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Labour Migration

ILO head calls for fair migration agenda

ILO Director-General Guy Ryder urges better national and international coordination on migration policy at the Global Forum for Migration and Development in Stockholm

News | 16 May 2014
ILO Director-General Guy Ryder
STOCKHOLM (ILO News) – An agenda for fair migration is needed that respects the rights of migrant workers and offers real opportunities for decent work, ILO Director-General Guy Ryder said at an international meeting on the issue.

Speaking as the current chair of the Global Migration Group (GMG) at the Global Forum for Migration and Development in Stockholm, Ryder said, “joined-up policy making is required at the national and international levels to ensure that migration is fair for all.”

Ryder welcomed progress made by the GMG since its formation by the UN Secretary-General in 2006 and highlighted the work of its 16 member agencies on improving international coordination and protection of migrants’ human rights.

“The GMG is advocating for greater strategic cooperation on migration as part of the Post-2015 Development Agenda, both in terms of protecting rights and promoting migration as an enabler of development,” he said.

“GMG agencies are helping member states extend protection measures to migrants and supporting programs to provide direct support to migrants and their families,” he added.

Raising the level of debate

During the forum, Ryder said that migration remained a contentious issue in political debates and work needed to be done to inform the conversation at national and international levels.

“While concerns over immigration in some countries were understandable, they were often built on misperceptions which could be damaging to social cohesion if left unaddressed,” he said.

“People tend to believe that there is a higher presence of migrants in their countries than is really the case, and that migrants generally obtain more benefits from social protection systems than they contribute, when the reverse is actually true,” he added.

Ultimately it is not migration that is the problem, it is the lack of decent job creation."
Guy Ryder
Ryder called for stronger research data to improve understanding of the impacts of migration and said the current lack, “poses a continuing barrier to effective policy and planning that has in part contributed to the rise in negative public perceptions about migrants.“

He noted the efforts of GMG agencies, including the ILO, in improving the data knowledge base for policy makers and the public.

Addressing concerns that practices such as social dumping drive down wages and conditions, Ryder said “the best answer is to ensure that migrant workers have as good wages and conditions as local workers.”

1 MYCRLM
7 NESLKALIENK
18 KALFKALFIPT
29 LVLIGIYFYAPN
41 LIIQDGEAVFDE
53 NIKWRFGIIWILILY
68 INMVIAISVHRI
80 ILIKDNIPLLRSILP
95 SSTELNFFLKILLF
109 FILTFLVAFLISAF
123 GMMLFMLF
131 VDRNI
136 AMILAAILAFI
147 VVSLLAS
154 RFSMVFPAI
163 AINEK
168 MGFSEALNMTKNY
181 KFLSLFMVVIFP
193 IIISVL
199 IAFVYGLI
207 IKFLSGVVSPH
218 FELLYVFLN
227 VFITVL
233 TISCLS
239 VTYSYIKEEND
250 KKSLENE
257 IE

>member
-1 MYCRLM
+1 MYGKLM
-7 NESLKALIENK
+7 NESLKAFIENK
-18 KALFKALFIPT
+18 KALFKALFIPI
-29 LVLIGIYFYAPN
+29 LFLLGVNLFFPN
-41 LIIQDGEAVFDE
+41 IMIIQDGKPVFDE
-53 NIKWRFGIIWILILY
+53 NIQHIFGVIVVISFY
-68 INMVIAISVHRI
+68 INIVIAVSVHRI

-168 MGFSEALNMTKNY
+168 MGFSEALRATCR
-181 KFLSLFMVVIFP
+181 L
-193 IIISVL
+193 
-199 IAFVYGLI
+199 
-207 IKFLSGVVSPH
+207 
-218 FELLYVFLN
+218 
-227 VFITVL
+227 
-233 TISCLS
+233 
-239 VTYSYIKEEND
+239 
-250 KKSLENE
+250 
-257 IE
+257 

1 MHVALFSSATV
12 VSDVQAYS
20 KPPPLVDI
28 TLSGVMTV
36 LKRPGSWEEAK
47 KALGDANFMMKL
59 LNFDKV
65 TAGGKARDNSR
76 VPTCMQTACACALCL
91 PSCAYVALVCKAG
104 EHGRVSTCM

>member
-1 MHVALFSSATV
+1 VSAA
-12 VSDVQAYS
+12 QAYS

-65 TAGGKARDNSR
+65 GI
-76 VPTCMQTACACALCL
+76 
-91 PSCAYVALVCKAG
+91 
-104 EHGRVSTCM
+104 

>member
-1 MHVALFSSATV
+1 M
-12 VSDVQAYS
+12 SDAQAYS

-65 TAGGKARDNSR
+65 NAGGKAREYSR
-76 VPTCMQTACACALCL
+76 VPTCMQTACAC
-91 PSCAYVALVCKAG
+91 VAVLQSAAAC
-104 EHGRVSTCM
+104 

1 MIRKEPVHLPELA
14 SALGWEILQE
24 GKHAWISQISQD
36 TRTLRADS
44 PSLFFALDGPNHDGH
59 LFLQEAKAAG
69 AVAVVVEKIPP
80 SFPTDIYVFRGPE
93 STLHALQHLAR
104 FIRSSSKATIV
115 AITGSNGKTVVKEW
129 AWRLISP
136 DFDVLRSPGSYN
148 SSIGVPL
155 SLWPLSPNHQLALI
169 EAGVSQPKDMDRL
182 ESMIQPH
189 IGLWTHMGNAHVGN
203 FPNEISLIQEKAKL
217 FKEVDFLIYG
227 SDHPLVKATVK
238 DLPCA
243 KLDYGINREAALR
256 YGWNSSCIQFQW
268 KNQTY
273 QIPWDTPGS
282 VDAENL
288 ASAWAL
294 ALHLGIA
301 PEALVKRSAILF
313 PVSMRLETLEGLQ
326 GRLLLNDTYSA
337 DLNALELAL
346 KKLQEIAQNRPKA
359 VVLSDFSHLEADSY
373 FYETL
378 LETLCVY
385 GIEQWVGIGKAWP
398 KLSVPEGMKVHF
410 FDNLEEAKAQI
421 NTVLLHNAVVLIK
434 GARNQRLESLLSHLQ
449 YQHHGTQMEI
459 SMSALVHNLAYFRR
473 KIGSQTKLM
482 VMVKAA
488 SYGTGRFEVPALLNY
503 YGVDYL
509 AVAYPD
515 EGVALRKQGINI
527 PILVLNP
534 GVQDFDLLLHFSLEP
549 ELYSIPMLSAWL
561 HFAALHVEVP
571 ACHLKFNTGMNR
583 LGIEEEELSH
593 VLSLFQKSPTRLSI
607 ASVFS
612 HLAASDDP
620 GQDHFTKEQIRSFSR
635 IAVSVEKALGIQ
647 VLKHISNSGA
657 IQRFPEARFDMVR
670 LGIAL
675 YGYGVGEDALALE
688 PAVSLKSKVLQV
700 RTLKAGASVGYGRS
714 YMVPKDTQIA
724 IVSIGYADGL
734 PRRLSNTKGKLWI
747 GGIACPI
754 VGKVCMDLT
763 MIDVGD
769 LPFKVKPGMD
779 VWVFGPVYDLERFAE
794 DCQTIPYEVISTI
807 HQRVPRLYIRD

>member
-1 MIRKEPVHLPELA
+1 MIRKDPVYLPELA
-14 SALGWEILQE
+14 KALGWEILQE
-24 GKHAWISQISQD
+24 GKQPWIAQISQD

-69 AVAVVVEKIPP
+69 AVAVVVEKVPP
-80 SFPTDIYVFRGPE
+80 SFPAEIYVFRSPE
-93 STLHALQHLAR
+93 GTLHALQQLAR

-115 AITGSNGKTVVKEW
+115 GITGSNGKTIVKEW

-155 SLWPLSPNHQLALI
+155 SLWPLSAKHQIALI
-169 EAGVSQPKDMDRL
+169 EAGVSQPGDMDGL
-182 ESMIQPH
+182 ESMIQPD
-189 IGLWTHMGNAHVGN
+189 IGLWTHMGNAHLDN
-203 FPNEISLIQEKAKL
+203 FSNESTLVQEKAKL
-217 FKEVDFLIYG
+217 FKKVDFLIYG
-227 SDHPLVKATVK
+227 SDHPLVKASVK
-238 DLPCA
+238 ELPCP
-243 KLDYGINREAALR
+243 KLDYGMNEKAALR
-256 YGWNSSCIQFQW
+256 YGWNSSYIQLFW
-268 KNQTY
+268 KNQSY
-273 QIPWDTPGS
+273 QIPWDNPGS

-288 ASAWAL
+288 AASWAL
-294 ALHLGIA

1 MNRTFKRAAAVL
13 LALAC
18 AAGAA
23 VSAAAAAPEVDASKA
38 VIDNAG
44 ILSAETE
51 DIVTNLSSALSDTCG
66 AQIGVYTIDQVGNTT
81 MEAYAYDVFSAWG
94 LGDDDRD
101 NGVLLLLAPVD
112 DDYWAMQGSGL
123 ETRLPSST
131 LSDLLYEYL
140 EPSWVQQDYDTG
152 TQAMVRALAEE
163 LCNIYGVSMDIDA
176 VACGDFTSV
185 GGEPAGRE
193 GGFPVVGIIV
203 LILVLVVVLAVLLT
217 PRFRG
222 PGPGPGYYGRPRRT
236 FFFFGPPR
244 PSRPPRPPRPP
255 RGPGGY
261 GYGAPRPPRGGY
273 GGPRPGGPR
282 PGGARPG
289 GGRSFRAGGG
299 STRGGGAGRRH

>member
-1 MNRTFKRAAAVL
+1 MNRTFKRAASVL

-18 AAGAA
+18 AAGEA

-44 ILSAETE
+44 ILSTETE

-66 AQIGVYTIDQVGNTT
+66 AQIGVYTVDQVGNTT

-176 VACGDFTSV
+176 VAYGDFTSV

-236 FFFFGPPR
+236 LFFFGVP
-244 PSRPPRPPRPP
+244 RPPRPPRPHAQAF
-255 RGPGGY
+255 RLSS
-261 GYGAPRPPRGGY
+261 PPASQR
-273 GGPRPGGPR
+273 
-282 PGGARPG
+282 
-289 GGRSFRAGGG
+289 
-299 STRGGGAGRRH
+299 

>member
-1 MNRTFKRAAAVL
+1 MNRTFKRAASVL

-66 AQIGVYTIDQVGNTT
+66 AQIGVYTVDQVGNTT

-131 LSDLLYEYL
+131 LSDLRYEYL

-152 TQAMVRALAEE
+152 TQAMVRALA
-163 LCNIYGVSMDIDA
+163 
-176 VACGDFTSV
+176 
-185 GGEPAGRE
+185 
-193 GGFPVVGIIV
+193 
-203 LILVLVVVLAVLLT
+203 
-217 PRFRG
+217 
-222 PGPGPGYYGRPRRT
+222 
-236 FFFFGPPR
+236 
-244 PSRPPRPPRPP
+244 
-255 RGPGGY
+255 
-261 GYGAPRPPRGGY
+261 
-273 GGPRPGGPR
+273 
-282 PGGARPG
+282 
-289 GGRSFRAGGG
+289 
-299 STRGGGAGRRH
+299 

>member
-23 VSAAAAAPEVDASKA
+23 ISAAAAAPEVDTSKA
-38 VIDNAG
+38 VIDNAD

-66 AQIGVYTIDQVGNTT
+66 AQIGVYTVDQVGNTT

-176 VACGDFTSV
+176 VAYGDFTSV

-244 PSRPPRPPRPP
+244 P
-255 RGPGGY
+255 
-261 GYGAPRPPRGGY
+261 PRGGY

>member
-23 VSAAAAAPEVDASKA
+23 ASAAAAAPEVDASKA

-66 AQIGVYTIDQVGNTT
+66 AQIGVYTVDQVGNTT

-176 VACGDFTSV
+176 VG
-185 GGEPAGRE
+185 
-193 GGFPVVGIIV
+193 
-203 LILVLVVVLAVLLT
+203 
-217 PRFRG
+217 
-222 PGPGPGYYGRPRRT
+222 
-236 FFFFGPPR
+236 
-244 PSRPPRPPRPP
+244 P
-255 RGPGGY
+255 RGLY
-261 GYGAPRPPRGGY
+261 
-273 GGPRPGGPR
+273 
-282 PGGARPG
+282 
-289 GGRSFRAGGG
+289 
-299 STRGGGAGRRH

“Ultimately it is not migration that is the problem, it is the lack of decent job creation,” he added.

Protecting the vulnerable

Despite positive experiences that can and should be cited, Ryder warned that migration is still too frequently associated with unacceptable labour and human rights abuses. He said that inaction on these issues is an abdication of responsibility.

The plight of migrants in crisis, stranded by conflict or climate disasters, needs targeted management strategies. He noted that guidelines and principles are being developed to assist states in adopting appropriate border governance measures.

“Globalization means that strategies on sustainable development cannot be fully realized absent strong partnerships across borders,” he said.

Ryder described the global migrant recruitment market as anarchic and in need of proper coordinated regulation to ensure fair and ethical hiring of workers from all countries.

Progress was being made, he said, including through the ILO’s Fair Recruitment Initiative, and the International Migration Organization’s International Recruitment Integrity System, designed to foster practices that are in line with ILO standards, such as Convention No. 181.

The role of labour inspectors also needed to be clarified, he said, to ensure that all workers, regardless of their nationality and legal status are protected.

Making fair migration a reality

Ryder emphasized that it was possible to build migration regimes which respond equitably to the interests of countries of origin and of destination and those of migrant workers and members of existing national labour forces.

Some measures were key to this he said, including:
  • Promoting decent work at home, to give truth to the proposition that migration is a choice and not a necessity.
  • Improving bilateral and regional agreements to meet the dynamic changes in labour mobility, particularly in securing the economic and social protection for migrants.
  • Ensuring a multilateral system that is more responsive toward realizing fair migration
  • Recognizing the value of social dialogue with representative employers’ and workers’ organizations as well as other stakeholders.
“We have to show the light -- show the way ahead through policies that work,” he said.

The ILO Director-General will present his report on migration to the International Labour Conference in Geneva, on 28 May. The ILO is currently chair of the Global Migration Group.